OMCA FAMILY GUIDE
Funded by a grant from the Institute of Museum and Library Services, this first-ever guide for families at the Oakland Museum of California was jointly conceived by stakeholders in every area of the institution; education, docents, programing, experience developers, curators, and marketing and communications. I served as the creative lead on the project.
Creative Direction | Identity | Iconography | Graphic Design
Six activities were identified in each of the three core galleries through which, per the grant, families of all different ages could engage in conversation, co-creation, and comprehension. During early brainstorming this was distilled into "think. talk. make. together." All three guides needed to function as an integrated set, and yet be easily understood individually.
There were several mandates at the onset from stakeholders: clarity, simplicity, consistency, and elegance. The three galleries were each assigned a key color which will likely factor into wayfinding design during a later phase.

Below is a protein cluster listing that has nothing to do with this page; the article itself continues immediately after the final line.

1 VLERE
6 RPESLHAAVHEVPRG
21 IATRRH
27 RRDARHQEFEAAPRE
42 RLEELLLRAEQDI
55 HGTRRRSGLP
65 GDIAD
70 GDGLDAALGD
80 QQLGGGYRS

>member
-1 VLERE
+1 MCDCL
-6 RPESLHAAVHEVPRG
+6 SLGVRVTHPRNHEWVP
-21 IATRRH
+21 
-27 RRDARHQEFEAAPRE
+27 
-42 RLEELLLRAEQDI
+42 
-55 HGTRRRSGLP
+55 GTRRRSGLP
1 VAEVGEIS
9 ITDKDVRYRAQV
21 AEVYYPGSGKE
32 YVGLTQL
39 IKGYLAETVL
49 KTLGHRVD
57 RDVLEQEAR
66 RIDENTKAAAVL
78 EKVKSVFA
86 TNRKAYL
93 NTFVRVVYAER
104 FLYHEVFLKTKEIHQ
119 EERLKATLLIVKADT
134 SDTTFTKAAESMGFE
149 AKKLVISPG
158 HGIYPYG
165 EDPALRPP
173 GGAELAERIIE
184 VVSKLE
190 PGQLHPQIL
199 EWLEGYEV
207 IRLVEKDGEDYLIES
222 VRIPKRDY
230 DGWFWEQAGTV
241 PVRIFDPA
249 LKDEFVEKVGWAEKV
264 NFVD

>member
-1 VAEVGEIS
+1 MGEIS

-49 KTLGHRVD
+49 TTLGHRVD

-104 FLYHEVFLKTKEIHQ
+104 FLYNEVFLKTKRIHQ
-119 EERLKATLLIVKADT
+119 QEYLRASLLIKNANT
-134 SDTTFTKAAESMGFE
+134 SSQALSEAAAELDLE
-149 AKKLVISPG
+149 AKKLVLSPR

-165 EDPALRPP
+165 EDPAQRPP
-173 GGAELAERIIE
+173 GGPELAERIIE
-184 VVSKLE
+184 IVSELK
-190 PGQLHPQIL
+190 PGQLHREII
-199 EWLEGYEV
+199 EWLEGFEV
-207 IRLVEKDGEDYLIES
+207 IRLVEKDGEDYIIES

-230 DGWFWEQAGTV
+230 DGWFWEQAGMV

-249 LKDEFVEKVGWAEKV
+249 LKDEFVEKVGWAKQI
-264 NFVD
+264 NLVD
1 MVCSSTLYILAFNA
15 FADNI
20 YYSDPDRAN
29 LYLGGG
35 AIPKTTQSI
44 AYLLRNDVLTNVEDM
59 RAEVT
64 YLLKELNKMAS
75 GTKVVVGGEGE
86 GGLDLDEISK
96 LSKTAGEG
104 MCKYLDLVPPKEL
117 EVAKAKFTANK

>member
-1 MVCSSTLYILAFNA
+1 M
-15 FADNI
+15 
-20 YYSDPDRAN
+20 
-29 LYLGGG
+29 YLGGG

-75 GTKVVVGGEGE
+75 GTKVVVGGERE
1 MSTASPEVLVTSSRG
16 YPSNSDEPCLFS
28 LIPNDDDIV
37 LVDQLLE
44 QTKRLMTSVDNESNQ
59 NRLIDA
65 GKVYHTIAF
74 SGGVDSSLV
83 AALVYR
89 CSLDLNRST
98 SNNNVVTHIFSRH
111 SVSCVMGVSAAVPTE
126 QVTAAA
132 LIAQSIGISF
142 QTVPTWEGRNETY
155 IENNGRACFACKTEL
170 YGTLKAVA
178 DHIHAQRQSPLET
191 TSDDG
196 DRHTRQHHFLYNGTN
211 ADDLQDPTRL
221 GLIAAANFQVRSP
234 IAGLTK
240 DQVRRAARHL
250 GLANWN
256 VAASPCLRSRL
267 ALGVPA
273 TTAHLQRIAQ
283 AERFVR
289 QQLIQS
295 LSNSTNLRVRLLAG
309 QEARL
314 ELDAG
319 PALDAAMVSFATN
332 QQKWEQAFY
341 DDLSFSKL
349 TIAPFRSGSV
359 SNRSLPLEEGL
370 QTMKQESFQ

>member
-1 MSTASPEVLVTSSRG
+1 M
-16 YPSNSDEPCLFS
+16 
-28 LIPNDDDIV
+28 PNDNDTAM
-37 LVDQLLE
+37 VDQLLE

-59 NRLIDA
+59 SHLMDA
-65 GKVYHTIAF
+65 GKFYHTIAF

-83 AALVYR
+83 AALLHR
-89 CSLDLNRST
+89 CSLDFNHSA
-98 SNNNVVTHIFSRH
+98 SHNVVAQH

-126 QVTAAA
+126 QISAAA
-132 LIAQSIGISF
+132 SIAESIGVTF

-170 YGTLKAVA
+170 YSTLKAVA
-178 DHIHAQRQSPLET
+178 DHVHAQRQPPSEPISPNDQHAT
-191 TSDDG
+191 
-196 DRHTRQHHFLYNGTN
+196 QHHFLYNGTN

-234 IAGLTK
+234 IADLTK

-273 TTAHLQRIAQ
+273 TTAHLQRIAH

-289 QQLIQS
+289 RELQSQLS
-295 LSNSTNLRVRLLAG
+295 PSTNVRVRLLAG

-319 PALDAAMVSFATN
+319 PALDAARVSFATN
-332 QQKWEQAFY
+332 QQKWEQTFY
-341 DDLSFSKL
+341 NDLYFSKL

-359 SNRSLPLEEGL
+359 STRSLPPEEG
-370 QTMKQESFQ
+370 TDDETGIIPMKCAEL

Beginning with the cover design, a motif of circular image cropping reinforces the primary icon, a magnifying glass, that identifies the activities within the gallery spaces. Upon opening the piece to the introduction panel, the circle crop grows, "magnifying" the experience and inviting visitors to "look closer" during their time in the galleries.
This was the first institutional piece of collateral to feature a new serif companion for the museum's primary typeface family, Benton Sans. Cabrito was developed especially for younger readers, with a larger x-height and softer forms, and conveys both a friendliness and a whimsy that was appropriate for the voice of the copy. Key visitor information is repeated on the back panel of every guide.
The circle crops continues on the interior panels. The tabbed core gallery title is retained from the cover.
Each core gallery map was simplified and redrawn from the original architectural floorplans.
Given the museum's primary audiences, the best format for this set was print. If future funding allows, the three guides can easily be ported to a mobile app experience, retaining the same level of content hierarchy, design, and overall finish.